Has become a white elephant?

DQC Bureau
New Update

“Bangalore has grown enough.” These words of chief guest HD Deve Gowda at the inaugural of 2005, must have sounded incongruous to international delegates interested in building ties with the Garden city's IT companies. 


The eighth edition of this mega IT event turned into a washout this year and more importantly, was reduced to a platform to score political points. This begs the question: Has become a white elephant? Or put it another way, does Bangalore need to reinforce its brand and woo investment to the city's booming IT sector?

Eight years ago, the event made good business sense as it helped city-based companies get exposure and, more importantly, gave them a platform for business interaction. Consider the IT growth figures now. IT exports grew 52% last year touching $6.3 billion, accounting for one-third of the country's total IT exports. 

Back in 1998, there were 680 IT companies and now the number has shot up to 1,584. Of these, 622 are

MNCs, which contribute to around 25% to the state's GDP. Around 206 new IT companies came up in the state last year. The IT influx continues--since April 2005, 97 new IT companies set up shop in Karnataka. 


That Bangalore is a brand is an accepted fact today. What more proof than that the verb “Bangalored” which refers to the transfer of IT jobs from the US and UK to India. 

But if this year's developments are anything to go by, they have done nothing but dull the brand. Last month, around 135 companies threatened to boycott the event at the Dharam Singh Government's perceived lack of interest in tackling infrastructure problems. The Karnataka Government and authorities stepped in and promised all short-term and long-term measures to manage infrastructure.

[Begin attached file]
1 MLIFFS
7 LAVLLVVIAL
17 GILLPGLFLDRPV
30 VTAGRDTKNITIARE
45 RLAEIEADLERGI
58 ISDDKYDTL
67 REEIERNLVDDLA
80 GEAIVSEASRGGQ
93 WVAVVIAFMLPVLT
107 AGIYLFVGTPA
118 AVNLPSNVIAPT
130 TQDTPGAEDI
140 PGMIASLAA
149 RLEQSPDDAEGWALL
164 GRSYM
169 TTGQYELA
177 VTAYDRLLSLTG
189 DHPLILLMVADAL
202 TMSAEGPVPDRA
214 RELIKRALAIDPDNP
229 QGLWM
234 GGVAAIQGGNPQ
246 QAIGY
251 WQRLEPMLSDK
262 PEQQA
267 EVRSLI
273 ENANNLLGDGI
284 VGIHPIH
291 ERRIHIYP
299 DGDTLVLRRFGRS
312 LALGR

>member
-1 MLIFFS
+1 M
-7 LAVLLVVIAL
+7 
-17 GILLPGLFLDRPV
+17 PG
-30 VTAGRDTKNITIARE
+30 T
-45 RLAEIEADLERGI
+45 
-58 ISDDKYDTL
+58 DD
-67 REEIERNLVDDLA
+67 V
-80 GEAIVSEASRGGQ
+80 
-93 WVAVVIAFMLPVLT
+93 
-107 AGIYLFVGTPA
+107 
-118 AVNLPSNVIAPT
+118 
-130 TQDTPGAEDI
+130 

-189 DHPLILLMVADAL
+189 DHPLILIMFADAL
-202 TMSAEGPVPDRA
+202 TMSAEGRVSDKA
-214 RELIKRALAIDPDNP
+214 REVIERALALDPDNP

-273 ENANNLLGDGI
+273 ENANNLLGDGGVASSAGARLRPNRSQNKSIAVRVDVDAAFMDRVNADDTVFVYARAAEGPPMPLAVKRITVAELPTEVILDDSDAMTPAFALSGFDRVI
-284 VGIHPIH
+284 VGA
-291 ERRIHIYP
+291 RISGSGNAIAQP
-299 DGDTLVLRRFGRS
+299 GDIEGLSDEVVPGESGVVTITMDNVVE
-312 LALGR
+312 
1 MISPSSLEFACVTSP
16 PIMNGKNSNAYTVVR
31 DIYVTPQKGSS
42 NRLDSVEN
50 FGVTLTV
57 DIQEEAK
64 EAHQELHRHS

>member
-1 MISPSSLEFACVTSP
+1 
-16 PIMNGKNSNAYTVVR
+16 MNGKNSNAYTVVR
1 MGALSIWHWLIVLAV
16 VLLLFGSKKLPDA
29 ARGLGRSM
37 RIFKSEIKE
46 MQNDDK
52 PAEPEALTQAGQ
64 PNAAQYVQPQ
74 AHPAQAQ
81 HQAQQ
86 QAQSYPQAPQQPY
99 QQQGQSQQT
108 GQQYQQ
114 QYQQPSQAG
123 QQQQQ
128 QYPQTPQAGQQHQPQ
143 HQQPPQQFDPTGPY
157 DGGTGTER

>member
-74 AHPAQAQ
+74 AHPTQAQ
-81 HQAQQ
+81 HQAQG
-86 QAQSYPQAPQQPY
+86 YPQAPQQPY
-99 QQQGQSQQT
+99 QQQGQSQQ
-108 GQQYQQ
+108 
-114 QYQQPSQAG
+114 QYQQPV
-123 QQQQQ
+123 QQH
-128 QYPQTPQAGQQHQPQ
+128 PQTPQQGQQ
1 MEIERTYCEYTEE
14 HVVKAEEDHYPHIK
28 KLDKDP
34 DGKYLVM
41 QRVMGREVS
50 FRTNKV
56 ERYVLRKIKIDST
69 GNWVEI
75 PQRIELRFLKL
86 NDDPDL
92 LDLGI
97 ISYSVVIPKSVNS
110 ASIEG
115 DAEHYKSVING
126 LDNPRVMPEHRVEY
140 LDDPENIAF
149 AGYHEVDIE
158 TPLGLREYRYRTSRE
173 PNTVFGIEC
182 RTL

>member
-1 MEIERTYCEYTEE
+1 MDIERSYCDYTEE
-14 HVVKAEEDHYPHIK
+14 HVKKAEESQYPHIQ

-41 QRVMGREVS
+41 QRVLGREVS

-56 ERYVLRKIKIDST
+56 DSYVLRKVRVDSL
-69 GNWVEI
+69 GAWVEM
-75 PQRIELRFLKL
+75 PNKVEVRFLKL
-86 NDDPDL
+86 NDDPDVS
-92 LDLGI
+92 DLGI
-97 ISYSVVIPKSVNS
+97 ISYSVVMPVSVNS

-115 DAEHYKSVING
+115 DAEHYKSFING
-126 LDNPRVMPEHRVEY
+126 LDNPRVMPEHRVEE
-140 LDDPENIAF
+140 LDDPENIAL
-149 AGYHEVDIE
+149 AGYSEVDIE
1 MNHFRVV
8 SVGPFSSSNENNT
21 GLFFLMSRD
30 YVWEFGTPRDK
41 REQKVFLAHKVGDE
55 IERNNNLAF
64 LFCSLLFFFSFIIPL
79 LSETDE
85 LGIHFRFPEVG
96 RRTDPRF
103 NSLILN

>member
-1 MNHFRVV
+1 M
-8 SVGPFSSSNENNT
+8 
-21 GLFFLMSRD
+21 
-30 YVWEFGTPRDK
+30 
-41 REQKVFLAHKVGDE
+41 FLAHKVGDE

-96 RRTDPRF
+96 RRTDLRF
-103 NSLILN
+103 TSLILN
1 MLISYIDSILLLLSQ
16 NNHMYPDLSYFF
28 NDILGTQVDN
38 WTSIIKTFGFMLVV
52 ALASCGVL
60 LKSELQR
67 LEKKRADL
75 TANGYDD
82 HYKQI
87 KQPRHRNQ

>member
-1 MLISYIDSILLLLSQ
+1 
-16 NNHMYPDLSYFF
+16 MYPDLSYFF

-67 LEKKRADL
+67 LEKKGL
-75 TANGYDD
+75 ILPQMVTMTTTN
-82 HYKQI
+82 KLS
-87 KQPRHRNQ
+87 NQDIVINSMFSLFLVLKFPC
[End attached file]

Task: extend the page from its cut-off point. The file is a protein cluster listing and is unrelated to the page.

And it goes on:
Then came the Infosys chief mentor NR Narayana Murthy versus Janata Dal (Secular) National President Deve Gowda spat, resulting in the former resigning as chairman of the Bangalore International Airport Limited project. 


If these weren't enough, the rain gods stepped in to drown the city in a record deluge, which exposed the chinks, and gaping holes in Bangalore's infrastructure. invoked a muted response this year. The trade show did not attract crowds, as it is wont to. The various conferences saw patchy and sparse attendance, and lacked the punch and substance of sessions of previous years. 

The sole consolation this year was the record number of international trade delegations--around 20. For these visitors with business on their minds, how relevant is talk of political intrigue and posturing? 


Another observation this year is that states like Andhra Pradesh, Kerala, Tamil Nadu and others did their bit to woo potential investors from Karnataka to their states citing Karnataka's poor infrastructure as a minus. So, why does Karnataka have to spend money from its

ex-chequer to fund an event where competing states are trying to divert precious FDI away from Karnataka? 

Though it would be impossible to get top executives of IT companies on record to say that has lost its significance, it is obvious that the big names in the IT business participate in the event merely to fulfill their duty as citizens of


Many participants who spoke to CyberMedia News said that they prefer a pure, focused B2B trade platform instead of a full-fledged jamboree that is also open to the general and not-so-serious visitors. Some of the parallel events held during such as the Students Internet World and Rural IT quiz are good crowd-pullers. However, the moot question is whether they need the umbrella to continue. 


Gowda was right in a way. Bangalore has hogged a lot of attention all this while. It is time for a pan-Indian show or alternatively a show to highlight other IT destinations in Karnataka like

Hubli-Dharwad, Mysore and Mangalore, which could benefit from such an exposure. Bangalore and Karnataka's IT dream run can flourish without since most investors and companies interested in the state don't come here only during 

This stated, it remains to be seen whether the authorities and the industry would wake up to the reality that the event has outlasted its purpose-that of building the Bangalore brand-and gently kill it without much ado. 



CyberMedia News